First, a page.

Intervention Effects in the Transmission of COVID-19 Depending on the Detection Rate and Extent of Isolation

Epidemiol Health. 2020 Jun 23;e2020045. doi: 10.4178/epih.e2020045. Online ahead of print.


Objectives: In 2020, the COVID-19 respiratory infection is spreading in Korea. In order to prevent the spread of an infectious disease, infected people must be quickly identified and isolated, and contact with the infected must be blocked early. This study attempted to verify the intervention effects on the spread of an infectious disease by using these measures in a mathematical model.

Methods: We used the Susceptible-Infectious-Recovery (SIR) model for a virtual population group connected by a special structured network. In the model, the infected state (I) was divided into I in which the infection is undetected and I_x in which the infection is detected. The probability of transitioning from an I state to I_x can be viewed as the rate at which an infected person is found. We assumed that only those connected to each other in the network can cause infection. In addition, this study attempted to evaluate the effects of isolation by temporarily removing the connection among these people.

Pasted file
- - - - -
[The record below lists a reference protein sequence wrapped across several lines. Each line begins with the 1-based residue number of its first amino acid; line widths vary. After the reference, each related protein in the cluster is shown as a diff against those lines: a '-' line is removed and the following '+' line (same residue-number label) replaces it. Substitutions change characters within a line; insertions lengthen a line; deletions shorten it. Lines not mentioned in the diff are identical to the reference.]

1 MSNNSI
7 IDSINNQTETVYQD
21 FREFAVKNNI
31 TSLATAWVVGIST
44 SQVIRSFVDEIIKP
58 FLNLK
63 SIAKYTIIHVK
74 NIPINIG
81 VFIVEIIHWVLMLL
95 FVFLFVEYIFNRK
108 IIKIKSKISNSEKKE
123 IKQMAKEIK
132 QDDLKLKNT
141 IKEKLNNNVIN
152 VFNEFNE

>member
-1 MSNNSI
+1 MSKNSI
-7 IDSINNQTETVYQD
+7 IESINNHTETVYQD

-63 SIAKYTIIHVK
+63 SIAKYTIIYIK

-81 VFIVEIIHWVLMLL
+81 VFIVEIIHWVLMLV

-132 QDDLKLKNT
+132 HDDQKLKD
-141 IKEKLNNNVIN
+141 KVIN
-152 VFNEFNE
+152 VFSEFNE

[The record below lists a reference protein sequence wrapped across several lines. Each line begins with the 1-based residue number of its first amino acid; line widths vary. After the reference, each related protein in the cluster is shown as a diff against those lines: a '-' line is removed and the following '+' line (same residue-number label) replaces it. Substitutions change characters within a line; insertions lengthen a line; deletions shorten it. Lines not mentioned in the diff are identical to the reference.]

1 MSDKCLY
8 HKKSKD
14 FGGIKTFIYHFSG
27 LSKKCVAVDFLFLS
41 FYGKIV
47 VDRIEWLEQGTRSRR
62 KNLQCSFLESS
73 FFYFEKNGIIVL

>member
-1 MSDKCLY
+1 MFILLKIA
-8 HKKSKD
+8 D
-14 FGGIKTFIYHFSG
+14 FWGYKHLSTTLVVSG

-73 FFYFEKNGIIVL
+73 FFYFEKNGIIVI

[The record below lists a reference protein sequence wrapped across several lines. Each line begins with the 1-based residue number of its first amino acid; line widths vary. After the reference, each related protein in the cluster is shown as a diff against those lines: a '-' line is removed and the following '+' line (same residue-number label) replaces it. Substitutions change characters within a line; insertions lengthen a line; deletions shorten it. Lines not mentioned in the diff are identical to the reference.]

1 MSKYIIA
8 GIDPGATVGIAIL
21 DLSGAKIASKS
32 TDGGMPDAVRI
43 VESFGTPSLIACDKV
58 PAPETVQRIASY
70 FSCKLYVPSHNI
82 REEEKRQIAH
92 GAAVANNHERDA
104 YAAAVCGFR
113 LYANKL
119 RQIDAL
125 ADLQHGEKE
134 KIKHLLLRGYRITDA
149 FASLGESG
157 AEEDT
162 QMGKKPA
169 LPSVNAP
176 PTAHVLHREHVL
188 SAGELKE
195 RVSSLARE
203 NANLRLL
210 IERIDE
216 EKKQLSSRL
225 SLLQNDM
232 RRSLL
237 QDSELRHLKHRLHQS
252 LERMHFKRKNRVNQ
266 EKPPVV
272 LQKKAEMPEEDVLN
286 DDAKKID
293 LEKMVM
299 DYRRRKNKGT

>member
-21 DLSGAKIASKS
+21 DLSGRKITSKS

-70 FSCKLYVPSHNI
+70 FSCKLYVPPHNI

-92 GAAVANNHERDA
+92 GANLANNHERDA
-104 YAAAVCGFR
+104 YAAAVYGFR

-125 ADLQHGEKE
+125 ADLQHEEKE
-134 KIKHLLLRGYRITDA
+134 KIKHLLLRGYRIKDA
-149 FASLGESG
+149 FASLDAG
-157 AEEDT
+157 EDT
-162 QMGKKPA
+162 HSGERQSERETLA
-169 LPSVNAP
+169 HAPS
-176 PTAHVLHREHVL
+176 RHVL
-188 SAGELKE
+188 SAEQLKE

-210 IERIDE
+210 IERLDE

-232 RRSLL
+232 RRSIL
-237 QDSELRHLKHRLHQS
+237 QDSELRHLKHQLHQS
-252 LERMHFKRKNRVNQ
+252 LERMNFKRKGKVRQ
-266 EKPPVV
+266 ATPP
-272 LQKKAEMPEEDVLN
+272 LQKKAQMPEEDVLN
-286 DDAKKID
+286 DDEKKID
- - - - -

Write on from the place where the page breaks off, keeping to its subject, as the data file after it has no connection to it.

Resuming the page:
Results: In Scenario 1, only the infected are isolated; in Scenario 2, those who are connected to an infected person and are also found to be infected are isolated as well. In Scenario 3, everyone connected to an infected person are isolated. In Scenario 3, it was possible to effectively suppress the infectious disease even with a relatively slow rate of diagnosis and relatively high infection rate.

Conclusion: During the epidemic, quick identification of the infected is helpful. In addition, it was possible to quantitatively show through a simulation evaluation that the management of infected individuals as well as those who are connected greatly helped to suppress the spread of infectious diseases.

Keywords: Agent-Based Model; COVID-19; isolation; non-pharmaceutical intervention; social network.